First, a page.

— Christopher Green (@KarstCSG) July 22, 2017
Despite heavy storms which blasted the Chicagoland area the night before the first ever Pokemon Go Fest, thousands upon thousands of enthusiastic trainers showed up to Grant Park to catch ’em all. Unfortunately for them, the soggy ground beneath them was the least of their worries. Long lines delayed entry for hours, and then, once a good amount of trainers were finally inside and booting up the app, the servers weren’t working.
So thousands of grumpy trainers who just wanted to acquire promised rare Pokemon, nab some loot and in general, have a good time were dealing with major frustrations beyond their control. The non-augmented reality was that thousands of people were put shoulder to shoulder in a small space and no one could get anything to work. It was the worst possible outcome for the event.
Some people traveled thousands of miles to Chicago just to take part, while others spent hundreds of dollars over the asking price of tickets to get in the door. This led to a refund of the $20 tickets, and Niantic, the developers of the game, gave out $100 in game credit to everyone in attendance.
Despite the well-meaning handouts, the crowd turned on the various presenters who were just trying to roll with the punches and put on a great time in lieu of the technical difficulties. It wasn’t a good look.
Here are some pictures of the massive lines (that looped around Buckingham fountain “seven times”). What was expected to be a big chunk of Grant Park turned out to be a relatively small area for all the trainers to fit in.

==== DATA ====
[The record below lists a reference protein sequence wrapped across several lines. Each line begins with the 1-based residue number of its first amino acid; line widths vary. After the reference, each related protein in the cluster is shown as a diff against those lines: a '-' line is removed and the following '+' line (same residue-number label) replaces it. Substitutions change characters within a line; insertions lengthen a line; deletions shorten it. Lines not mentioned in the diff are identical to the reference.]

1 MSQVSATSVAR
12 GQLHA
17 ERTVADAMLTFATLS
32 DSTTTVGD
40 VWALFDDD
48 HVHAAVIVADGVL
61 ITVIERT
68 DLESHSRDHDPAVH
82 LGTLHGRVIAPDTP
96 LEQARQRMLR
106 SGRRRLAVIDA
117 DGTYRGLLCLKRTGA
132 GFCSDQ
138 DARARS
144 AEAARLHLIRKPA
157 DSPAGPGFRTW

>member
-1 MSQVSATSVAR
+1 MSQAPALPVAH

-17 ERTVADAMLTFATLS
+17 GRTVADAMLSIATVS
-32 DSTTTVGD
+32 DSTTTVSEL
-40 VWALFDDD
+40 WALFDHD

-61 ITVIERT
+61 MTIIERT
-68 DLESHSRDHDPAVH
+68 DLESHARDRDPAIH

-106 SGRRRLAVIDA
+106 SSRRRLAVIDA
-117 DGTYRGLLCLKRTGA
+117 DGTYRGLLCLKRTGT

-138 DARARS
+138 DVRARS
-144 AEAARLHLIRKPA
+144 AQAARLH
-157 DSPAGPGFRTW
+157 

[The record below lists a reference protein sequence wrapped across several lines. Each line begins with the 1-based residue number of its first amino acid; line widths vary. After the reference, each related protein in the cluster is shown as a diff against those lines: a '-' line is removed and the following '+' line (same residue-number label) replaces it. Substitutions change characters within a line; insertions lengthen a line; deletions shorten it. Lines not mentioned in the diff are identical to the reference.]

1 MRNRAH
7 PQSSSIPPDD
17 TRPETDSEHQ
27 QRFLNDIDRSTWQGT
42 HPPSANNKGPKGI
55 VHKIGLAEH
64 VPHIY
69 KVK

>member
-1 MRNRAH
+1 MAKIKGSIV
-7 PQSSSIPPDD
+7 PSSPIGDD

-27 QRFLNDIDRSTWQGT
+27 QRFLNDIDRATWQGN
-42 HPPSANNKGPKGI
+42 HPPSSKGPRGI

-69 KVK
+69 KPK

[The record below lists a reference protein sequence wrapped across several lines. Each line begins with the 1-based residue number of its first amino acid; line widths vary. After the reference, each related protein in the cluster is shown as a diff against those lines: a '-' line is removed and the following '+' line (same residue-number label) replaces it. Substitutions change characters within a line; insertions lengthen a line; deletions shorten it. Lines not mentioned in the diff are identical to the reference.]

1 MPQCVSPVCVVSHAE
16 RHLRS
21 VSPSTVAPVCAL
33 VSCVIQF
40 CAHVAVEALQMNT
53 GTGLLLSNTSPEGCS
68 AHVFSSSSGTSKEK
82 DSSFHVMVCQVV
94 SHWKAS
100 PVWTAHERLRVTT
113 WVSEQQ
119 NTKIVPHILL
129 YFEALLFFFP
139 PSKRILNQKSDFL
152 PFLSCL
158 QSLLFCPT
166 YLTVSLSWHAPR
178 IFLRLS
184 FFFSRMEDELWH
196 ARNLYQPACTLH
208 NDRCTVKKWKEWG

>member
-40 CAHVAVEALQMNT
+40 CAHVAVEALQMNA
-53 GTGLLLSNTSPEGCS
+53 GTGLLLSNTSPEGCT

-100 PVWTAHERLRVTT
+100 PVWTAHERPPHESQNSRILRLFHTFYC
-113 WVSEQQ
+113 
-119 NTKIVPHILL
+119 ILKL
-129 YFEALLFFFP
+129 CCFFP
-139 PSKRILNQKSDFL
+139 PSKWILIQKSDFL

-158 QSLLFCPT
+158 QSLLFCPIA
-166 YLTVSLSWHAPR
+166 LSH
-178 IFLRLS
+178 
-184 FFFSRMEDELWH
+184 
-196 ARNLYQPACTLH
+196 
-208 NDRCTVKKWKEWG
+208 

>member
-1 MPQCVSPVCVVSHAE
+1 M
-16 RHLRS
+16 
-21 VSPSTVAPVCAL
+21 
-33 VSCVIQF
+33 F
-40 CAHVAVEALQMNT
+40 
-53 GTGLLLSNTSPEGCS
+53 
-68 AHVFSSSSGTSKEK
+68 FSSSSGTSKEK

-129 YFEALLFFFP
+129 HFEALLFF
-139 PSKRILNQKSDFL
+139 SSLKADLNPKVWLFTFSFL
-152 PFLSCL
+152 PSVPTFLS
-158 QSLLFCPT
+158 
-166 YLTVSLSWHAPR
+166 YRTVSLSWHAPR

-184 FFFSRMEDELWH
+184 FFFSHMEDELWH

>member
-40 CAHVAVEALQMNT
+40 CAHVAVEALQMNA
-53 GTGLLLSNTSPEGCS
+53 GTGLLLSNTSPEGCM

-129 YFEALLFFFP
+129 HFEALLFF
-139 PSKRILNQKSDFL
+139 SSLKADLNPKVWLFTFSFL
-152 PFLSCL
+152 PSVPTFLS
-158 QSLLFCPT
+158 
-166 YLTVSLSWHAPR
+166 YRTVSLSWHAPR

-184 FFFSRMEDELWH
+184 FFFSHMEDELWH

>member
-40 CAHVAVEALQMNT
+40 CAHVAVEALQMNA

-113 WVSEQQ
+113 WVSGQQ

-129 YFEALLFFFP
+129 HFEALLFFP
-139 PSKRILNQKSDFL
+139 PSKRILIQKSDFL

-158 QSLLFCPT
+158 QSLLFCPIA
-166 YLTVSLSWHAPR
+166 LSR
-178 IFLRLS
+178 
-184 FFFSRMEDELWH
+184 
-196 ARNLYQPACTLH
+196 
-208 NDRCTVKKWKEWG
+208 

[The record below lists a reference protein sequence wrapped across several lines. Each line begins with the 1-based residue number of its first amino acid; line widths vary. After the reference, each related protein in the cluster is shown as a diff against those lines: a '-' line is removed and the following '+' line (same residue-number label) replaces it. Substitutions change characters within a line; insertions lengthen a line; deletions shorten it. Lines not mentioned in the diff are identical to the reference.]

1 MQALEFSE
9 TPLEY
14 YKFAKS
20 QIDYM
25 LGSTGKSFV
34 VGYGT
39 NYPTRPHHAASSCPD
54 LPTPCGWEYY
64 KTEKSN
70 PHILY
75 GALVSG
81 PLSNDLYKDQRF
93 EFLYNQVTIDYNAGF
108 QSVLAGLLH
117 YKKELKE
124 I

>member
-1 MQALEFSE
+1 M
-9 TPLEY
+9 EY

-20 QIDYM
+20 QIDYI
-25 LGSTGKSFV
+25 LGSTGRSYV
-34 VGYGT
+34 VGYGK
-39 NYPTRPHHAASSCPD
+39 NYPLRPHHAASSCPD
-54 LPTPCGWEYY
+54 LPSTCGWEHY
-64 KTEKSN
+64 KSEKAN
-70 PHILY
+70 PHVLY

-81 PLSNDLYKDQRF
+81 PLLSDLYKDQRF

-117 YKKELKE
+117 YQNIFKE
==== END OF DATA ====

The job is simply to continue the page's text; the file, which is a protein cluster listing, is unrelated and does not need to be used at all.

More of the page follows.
Here’s the live stream of the event, which has gone down throughout the day:
I’m not sure if anyone expected for this event to go off without a hitch, but for it to go this poorly absolutely was a shock. The problems were somewhat fixed a few hours in, and even long lines, server issues wouldn’t stop the normally pleasant Pokemon community from having a good time. The Chicago Tribune spoke to Rubait Sarker from Vancouver, British Columbia, who was absolutely delighted to be at the event:
“I drove two-and-a-half hours to Seattle and then took a flight straight from there to the airport in Chicago. This has already been the single greatest gaming experience of my life. There’s like 15,000 people in this park … I’ve never seen this many people playing Pokemon Go in one place before, even at the start of the game.”
In the end, this will lead to a better event next time. It’s just unfortunate that it didn’t go as well as it could’ve for the thousands of passionate fans in attendance. Let’s chalk it up to a learning experience for Niantic, which still has a massive hit on its hands, even with this poor showing.